George put down his pen and pushed his papers and files aside as he looked around the familiar faces of his Relief, mostly tucking into their breakfasts but almost all had their eyes on him. As he paused a moment before continuing, a hush actually fell over the gathering, then he said "Spain was okay, apart from getting nicked that is."

Suddenly there was uproar. His team threw a torrent of questions at him about what had happened while a couple of  others howled with laughter, one poor soul slipped sideways and fell off his chair, taking a bowl of cornflakes with him that ended up over his uniform. Gradually order returned and the flood of questions subsided enough for George to be heard and, as one cornflake and milk covered officer reclaimed his seat while brushing his uniform futilely, he began to tell them the events of his holiday.

George and his family had gone to Spain for two weeks of sun, sand and sangria, the flight was fine, the hotel was comfortable and the unwinding had been going well. A week into the holiday and everyone was in high spirits and enjoying themselves relaxing doing pretty much nothing more strenuous than moving from the poolside to the bar and back again. George suggested they hire a car for a couple of days and explore some of the local area and perhaps visit a few of the tourist attractions.

The family agreed it was a good idea and the next day they collected an unremarkable saloon car from the local car hire office. Carefully at first but with growing confidence, George became accustomed with driving on the wrong side of the road, in other words on the right hand side. One car in particular caught his attention, an open top Jeep behind them, occupied by four or five excited youths that seemed more interested in standing on their seats dancing than the road and other cars.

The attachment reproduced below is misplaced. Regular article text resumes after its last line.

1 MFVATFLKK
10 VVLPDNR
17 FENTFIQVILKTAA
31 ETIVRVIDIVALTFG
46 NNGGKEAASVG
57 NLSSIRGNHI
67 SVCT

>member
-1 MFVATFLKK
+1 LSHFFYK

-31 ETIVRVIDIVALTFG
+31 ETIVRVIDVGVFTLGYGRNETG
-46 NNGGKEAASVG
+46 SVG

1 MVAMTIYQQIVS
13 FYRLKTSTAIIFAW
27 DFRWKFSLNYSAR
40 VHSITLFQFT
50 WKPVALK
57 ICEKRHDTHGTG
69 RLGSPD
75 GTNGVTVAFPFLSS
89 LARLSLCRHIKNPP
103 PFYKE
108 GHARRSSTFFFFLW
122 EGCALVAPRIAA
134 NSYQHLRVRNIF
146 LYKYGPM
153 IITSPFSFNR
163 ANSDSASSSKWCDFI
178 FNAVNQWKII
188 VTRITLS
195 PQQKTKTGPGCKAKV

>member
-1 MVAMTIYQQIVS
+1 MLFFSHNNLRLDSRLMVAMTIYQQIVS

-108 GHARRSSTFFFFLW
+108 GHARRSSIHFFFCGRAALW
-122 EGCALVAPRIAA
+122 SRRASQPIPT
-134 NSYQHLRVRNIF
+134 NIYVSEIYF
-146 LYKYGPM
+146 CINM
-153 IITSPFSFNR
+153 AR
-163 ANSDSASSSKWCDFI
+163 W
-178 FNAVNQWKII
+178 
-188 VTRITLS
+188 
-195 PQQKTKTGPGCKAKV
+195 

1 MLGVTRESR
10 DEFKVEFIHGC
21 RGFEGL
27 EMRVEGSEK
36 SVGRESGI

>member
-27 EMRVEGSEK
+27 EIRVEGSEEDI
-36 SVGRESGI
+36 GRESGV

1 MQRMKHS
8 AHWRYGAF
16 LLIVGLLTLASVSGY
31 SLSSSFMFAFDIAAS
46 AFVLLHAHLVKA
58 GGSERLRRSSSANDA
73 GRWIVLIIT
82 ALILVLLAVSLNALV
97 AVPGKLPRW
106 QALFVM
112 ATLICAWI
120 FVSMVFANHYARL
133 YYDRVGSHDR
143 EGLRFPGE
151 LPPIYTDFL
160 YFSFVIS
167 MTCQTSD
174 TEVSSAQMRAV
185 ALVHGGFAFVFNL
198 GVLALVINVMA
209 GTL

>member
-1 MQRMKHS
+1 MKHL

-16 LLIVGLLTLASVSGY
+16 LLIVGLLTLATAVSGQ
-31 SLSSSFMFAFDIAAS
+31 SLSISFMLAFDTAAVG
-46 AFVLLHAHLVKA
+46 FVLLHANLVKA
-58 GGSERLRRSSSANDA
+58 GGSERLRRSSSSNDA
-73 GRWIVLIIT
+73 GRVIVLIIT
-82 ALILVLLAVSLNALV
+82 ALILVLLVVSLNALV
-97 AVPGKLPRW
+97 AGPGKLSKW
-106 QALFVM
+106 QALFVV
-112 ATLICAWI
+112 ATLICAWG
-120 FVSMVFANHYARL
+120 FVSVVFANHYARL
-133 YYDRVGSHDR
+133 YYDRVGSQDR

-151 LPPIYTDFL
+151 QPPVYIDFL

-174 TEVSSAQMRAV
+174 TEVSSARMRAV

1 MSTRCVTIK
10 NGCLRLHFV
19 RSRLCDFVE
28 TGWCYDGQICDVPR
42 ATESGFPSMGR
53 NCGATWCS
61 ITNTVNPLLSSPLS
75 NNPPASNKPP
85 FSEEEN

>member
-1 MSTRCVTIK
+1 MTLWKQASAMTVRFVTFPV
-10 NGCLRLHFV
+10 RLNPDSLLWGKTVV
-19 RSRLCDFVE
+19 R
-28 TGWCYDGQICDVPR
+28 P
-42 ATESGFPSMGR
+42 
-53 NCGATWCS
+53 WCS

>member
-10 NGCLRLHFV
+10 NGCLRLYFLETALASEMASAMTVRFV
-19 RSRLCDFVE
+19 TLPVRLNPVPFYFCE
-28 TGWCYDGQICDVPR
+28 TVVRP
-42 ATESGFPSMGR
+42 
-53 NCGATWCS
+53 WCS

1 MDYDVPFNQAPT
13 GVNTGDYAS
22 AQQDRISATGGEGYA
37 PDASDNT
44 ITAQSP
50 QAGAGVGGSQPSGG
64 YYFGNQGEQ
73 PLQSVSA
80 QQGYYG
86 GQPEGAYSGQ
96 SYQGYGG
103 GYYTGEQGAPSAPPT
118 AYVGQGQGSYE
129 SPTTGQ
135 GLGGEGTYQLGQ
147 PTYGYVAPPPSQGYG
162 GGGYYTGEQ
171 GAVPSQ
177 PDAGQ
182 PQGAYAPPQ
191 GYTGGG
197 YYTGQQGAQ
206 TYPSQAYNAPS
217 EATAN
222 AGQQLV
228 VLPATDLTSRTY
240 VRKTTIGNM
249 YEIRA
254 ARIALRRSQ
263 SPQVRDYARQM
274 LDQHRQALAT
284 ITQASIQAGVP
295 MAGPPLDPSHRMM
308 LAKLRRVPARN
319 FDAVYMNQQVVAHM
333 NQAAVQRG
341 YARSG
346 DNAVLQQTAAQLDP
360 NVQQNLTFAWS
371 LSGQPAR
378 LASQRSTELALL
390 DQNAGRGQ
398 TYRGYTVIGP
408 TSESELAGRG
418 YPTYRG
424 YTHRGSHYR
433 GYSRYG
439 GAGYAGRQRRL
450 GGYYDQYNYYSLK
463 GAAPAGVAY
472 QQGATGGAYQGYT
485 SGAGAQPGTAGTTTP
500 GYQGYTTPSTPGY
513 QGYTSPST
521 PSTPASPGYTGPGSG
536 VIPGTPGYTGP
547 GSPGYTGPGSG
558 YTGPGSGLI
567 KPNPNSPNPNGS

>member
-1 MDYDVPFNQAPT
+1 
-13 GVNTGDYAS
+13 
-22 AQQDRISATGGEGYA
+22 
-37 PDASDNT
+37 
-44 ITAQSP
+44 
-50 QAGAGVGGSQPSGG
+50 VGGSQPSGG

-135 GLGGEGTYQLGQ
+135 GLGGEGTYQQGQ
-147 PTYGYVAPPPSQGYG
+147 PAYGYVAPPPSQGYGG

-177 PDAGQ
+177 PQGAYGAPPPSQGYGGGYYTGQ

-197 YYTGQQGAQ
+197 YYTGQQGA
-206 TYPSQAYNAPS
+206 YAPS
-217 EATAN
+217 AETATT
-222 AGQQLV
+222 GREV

Sure enough, despite giving it extra room and time for braking, the Jeep tail-ended the Saint family car to the accompaniment of squealing and smoking tyres, as George came to a stop at a set of red lights. George checked his family were safe and unhurt before he got out and walked slowly back to the Jeep that was now embedded in the back of his rental car. Actually the damage wasn't so bad and it didn't take long for George, using a mixture of broken English and Spanish, to do the necessary exchange of details with the other driver. Both vehicles then continued their journeys in different directions and George's family enjoyed a day among vineyards and small market towns before returning to the hotel in the evening.

When George told the man in the car rental office what had happened he didn't seem unduly concerned, especially since no one had been hurt. He only asked that George fill out an accident form with a sketch of the accident scene. George decided he would include photographs of the accident site as well, so the next morning he drove back to the junction alone with a camera. He had managed to take shots of the approach to the junction, the junction itself and the skid-marks on the road surface left by the Jeep, when he was suddenly joined by a marked car complete with flashing lights and sirens. George had time to notice the words 'Guarda Civil' painted on the side of the car as four burly, uniformed and armed officers burst out of the car. He didn't even have time to think to himself "that's odd" before he found himself face down on the road surface with an MP5 muzzle at the back of his neck.

Very slowly George reached for his warrant card and pulled it from his back right pocket, a booted foot pinned his wrist to the tarmac as the warrant card was snatched from his grip. Almost immediately he was hauled to his feet and dusted down by his captors, one of whom handed him back his warrant card with a smile and an apology in perfect English. The Spanish officer continued to explain that they had been called because a suspicious man had been seen taking photographs there. George looked confused until the officer pointed out that the building they were stood beside was a bank, the bank staff were sure that George was doing the preparation work for an armed robbery there.